Most people that have been injured by another party and consequently decided to pursue a personal injury claim have little or no experience with the legal system, and possibly have never even consulted with an attorney before.
Commencing a lawsuit is a stressful experience filled with a great deal of uncertainty, but the following information will provide guidance to injury victims who need to learn about what to expect as their case progresses.
No Recovery? No Fee
Personal injury clients can’t usually afford to pay attorney fees and costs associated with their injury case upfront, but most personal injury cases are taken on a contingency fee basis, meaning your attorney will receive a percentage of any damages you recover upon the conclusion of your case.
Most attorneys also offer potential clients a free initial consultation, and advance costs for things like medical records, depositions, and medical experts. While it may seem like your attorney is spending a lot of money on your case, rest assured that these expenses are necessary to build a solid case (and remember, the defendant’s insurance company is not likely to spare any expense in preparing their case against you).
Be Completely Honest
Your lawyer is the one person you need to be able to talk to about all aspects of your case, and attorney-client privilege will protect your confidential communications. Some critical areas that require complete disclosure include:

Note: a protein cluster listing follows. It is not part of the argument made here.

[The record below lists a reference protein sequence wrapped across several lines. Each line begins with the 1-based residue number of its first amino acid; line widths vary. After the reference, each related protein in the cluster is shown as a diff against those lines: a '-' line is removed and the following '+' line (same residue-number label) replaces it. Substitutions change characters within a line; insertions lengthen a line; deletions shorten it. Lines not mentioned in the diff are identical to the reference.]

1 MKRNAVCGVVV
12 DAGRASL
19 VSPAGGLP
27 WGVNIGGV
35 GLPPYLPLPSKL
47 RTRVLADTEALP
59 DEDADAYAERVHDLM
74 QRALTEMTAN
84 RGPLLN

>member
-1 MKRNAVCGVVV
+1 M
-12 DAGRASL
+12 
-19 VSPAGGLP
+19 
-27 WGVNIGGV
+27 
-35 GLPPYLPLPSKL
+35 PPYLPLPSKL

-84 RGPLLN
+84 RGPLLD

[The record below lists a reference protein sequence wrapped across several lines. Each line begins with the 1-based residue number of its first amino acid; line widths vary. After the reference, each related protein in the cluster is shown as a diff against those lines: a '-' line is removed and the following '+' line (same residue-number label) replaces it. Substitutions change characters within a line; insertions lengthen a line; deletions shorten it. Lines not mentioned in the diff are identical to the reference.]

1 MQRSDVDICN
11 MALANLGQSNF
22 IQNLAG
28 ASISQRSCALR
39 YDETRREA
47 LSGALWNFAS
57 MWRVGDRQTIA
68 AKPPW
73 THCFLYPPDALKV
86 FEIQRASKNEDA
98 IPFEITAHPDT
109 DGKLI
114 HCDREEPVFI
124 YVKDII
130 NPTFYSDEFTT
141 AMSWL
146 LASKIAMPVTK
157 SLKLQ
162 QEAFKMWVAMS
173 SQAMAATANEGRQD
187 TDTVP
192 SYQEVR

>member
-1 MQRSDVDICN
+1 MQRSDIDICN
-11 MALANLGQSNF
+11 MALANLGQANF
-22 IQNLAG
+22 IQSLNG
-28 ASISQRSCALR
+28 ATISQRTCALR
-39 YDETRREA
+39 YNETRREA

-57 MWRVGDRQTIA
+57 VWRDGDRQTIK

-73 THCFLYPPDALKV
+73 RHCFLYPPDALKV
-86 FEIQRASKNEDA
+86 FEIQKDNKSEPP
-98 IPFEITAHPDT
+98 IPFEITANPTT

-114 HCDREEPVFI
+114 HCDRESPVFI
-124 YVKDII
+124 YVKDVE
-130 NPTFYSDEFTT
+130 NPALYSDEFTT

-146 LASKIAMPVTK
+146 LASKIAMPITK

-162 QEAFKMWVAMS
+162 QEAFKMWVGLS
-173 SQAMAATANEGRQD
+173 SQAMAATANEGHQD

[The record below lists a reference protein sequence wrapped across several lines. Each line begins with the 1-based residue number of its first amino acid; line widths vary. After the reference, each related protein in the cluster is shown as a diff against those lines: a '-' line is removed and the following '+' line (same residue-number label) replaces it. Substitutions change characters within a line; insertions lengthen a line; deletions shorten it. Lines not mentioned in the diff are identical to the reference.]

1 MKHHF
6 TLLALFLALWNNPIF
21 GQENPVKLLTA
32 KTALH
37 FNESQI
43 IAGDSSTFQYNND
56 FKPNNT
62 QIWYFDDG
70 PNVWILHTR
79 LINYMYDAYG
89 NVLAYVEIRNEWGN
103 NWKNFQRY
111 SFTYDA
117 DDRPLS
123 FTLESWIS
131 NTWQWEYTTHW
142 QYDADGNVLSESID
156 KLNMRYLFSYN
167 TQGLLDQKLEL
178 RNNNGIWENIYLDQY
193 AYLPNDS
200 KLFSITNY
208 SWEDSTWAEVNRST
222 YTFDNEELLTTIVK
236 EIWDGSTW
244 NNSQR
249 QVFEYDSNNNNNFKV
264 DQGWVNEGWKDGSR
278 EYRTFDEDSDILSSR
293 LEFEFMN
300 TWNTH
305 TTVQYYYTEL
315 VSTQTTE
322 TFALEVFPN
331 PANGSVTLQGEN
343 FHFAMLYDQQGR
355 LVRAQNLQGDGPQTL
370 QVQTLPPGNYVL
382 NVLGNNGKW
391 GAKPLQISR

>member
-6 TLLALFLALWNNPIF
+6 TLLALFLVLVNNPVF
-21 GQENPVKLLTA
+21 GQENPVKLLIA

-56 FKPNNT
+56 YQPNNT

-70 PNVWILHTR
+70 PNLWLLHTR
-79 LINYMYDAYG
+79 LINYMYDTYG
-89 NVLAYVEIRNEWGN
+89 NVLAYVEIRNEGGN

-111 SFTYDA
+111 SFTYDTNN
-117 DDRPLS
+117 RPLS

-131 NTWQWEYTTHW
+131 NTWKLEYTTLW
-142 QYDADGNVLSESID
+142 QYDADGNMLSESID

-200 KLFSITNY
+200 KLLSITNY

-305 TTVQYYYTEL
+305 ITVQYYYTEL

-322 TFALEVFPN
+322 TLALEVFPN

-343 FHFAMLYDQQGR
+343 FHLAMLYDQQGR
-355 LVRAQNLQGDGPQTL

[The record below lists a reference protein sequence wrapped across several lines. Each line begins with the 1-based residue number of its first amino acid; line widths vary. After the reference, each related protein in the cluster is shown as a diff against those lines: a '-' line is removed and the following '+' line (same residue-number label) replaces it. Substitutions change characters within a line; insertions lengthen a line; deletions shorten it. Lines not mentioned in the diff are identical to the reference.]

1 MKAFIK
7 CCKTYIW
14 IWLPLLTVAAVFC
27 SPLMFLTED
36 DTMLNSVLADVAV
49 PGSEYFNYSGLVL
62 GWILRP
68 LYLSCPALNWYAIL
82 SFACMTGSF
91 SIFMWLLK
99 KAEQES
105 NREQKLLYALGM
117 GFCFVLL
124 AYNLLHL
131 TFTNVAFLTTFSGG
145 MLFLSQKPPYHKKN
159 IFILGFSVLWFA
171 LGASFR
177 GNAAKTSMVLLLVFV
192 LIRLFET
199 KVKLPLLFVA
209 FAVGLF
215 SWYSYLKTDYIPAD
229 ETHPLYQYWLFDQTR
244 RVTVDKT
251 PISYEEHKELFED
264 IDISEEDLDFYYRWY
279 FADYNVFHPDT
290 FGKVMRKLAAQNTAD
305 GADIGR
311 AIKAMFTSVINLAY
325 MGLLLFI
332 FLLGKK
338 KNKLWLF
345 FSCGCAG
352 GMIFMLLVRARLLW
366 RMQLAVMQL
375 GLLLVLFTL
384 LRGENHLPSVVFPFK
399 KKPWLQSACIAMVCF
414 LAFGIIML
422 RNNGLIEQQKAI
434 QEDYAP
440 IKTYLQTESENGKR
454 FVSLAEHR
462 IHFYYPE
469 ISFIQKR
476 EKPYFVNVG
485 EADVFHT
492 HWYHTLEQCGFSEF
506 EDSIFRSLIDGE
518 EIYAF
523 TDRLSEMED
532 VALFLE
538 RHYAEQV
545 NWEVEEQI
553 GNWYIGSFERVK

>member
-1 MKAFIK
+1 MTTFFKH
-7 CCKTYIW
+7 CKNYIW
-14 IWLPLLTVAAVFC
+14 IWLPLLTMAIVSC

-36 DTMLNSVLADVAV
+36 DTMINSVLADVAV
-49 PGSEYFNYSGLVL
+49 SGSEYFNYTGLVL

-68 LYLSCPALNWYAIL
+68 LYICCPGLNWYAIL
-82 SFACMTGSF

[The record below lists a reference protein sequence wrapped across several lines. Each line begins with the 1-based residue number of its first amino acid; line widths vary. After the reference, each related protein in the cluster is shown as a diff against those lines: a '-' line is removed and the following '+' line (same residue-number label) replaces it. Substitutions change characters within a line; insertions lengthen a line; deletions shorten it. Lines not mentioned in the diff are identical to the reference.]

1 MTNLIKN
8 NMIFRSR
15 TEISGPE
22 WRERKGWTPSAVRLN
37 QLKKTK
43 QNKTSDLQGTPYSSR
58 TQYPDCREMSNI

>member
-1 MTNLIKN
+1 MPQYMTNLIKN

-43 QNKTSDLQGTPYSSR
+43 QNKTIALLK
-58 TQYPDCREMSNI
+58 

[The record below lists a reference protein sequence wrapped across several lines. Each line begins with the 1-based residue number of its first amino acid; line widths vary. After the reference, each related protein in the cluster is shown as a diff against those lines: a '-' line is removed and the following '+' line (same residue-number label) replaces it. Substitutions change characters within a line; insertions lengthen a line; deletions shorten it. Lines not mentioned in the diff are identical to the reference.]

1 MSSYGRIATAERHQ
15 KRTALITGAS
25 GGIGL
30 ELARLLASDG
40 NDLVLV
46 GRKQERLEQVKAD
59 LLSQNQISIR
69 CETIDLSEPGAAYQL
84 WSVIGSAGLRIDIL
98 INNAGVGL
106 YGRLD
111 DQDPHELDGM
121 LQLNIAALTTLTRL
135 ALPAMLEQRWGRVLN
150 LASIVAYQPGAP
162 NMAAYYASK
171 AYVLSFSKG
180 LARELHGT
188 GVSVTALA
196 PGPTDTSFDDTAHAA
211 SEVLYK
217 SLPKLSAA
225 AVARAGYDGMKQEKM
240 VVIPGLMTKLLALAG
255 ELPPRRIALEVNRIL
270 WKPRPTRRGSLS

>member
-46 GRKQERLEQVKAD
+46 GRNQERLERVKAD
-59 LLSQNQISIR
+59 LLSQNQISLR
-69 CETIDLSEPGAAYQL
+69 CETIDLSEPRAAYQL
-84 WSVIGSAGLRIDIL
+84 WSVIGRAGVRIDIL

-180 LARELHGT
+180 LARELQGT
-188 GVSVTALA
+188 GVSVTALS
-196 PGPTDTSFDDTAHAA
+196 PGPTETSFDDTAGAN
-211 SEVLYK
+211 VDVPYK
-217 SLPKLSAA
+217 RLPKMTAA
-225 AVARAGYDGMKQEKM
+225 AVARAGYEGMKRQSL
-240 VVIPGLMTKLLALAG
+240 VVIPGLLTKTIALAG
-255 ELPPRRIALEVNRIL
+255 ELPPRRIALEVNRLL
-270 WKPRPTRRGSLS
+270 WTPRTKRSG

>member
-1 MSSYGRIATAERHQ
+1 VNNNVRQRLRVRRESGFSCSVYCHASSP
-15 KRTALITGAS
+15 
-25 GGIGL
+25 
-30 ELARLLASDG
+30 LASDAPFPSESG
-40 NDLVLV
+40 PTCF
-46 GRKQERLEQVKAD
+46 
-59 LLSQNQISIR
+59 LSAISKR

- Your injuries. Never maximize them — this strategy would likely weaken your case. While it might seem strange to take steps to minimize the effects related to their injury, your attorney will explain that every plaintiff who suffers personal injury has an obligation to take reasonable steps to avoid further loss and to minimize the consequences of the injury. This is called mitigation.
- Your medical history. In order to assess your damages, your attorney will need to review your medical records. An insurance adjuster may request your entire medical record, including not only accident-related treatment records but also your prior medical history. You should never agree to release your medical record to anyone without first consulting with your attorney, since he will typically put limits on how much medical information must be disclosed.
- Your version of the accident. It is important that you tell your attorney exactly what happened, as you remember it, whether or not you bear any fault for your injuries. Only when your attorney has an accurate picture of how your accident happened will he be able to formulate effective arguments and potential defenses on your behalf.
Personal injury cases can take as long as three years or more to resolve, so it will be in your best interest to remain patient. Be compliant with the treatment your medical providers recommend, don’t try to hurry your recovery, and try to just sit back and allow your lawyer to handle your case. Getting impatient won’t make things go any faster, but it could adversely affect your physical recovery and put additional pressure on your strongest advocate — your attorney.